Artificial intelligence assistants and risk: framing a connectivity risk narrative

Abstract

Our social relations are changing, we are now not just talking to each other, but we are now also talking to artificial intelligence (AI) assistants. We claim AI assistants present a new form of digital connectivity risk and a key aspect of this risk phenomenon is related to user risk awareness (or lack of) regarding AI assistant functionality. AI assistants present a significant societal risk phenomenon amplified by the global scale of the products and the increasing use in healthcare, education, business, and service industry. However, there appears to be little research concerning the need to not only understand the changing risks of AI assistant technologies but also how to frame and communicate the risks to users. How can users assess the risks without fully understanding the complexity of the technology? This is a challenging and unwelcome scenario. AI assistant technologies consist of a complex ecosystem and demand explicit and precise communication in terms of communicating and contextualising the new digital risk phenomenon. The paper then argues for the need to examine how to best to explain and support both domestic and commercial user risk awareness regarding AI assistants. To this end, we propose the method of creating a risk narrative which is focused on temporal points of changing societal connectivity and contextualised in terms of risk. We claim the connectivity risk narrative provides an effective medium in capturing, communicating, and contextualising the risks of AI assistants in a medium that can support explainability as a risk mitigation mechanism.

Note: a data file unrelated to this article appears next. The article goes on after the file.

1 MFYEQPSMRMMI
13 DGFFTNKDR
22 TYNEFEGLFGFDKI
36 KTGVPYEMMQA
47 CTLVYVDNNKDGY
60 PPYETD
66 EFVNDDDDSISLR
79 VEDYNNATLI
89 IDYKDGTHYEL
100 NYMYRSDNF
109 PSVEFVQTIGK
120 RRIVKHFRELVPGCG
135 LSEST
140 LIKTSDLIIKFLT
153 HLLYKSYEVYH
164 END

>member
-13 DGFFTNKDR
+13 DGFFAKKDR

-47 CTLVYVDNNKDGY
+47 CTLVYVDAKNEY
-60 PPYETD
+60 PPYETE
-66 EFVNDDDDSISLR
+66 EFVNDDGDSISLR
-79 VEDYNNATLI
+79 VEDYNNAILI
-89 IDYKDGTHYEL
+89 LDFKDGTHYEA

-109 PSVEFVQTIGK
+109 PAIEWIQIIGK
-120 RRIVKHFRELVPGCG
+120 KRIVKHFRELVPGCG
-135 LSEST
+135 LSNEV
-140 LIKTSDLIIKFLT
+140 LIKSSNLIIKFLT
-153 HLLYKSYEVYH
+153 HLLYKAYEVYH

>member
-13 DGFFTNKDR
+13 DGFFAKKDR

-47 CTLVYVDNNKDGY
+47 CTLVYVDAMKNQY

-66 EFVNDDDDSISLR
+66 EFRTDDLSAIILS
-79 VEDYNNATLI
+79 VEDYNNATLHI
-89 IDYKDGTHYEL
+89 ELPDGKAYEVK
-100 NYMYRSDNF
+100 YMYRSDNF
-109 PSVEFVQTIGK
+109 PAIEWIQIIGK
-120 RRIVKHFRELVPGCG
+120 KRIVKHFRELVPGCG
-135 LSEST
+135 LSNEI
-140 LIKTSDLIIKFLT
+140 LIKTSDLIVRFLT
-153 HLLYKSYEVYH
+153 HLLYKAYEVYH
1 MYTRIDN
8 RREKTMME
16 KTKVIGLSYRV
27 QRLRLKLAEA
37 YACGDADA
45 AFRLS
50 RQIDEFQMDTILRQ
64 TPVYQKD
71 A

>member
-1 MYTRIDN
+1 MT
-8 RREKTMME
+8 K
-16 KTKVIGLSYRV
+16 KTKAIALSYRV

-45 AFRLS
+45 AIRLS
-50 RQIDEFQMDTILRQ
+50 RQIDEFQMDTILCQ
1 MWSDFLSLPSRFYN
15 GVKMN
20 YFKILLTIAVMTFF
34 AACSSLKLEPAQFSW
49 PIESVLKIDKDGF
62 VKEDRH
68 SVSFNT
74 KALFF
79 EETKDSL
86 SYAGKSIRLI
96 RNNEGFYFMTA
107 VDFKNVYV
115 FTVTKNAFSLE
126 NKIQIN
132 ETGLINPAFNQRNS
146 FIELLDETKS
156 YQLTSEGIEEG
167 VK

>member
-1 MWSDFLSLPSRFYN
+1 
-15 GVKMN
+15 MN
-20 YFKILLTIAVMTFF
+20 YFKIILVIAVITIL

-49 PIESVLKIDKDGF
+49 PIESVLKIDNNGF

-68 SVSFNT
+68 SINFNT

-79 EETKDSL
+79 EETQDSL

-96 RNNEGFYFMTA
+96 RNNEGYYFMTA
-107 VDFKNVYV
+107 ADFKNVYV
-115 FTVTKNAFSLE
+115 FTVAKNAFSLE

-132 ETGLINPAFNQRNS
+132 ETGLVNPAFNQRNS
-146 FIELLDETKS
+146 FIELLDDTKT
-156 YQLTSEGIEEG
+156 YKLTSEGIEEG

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Notes

  1. 1.

    By ad hoc here it means the creation or design of as a solution for a specific context or problem.

  2. 2.

    See www.vi-das.eu/ f25unded under the H2020 MG3.6.

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Cunneen, M., Mullins, M. & Murphy, F. Artificial intelligence assistants and risk: framing a connectivity risk narrative. AI & Soc 35, 625–634 (2020). https://doi.org/10.1007/s00146-019-00916-9

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Keywords

  • Artificial intelligence assistants
  • Risk
  • Connectivity
  • Narratology
  • Risk communication
  • Risk perception
  • Explainability
  • Informed consent
  • Data commodification
  • Data monetisation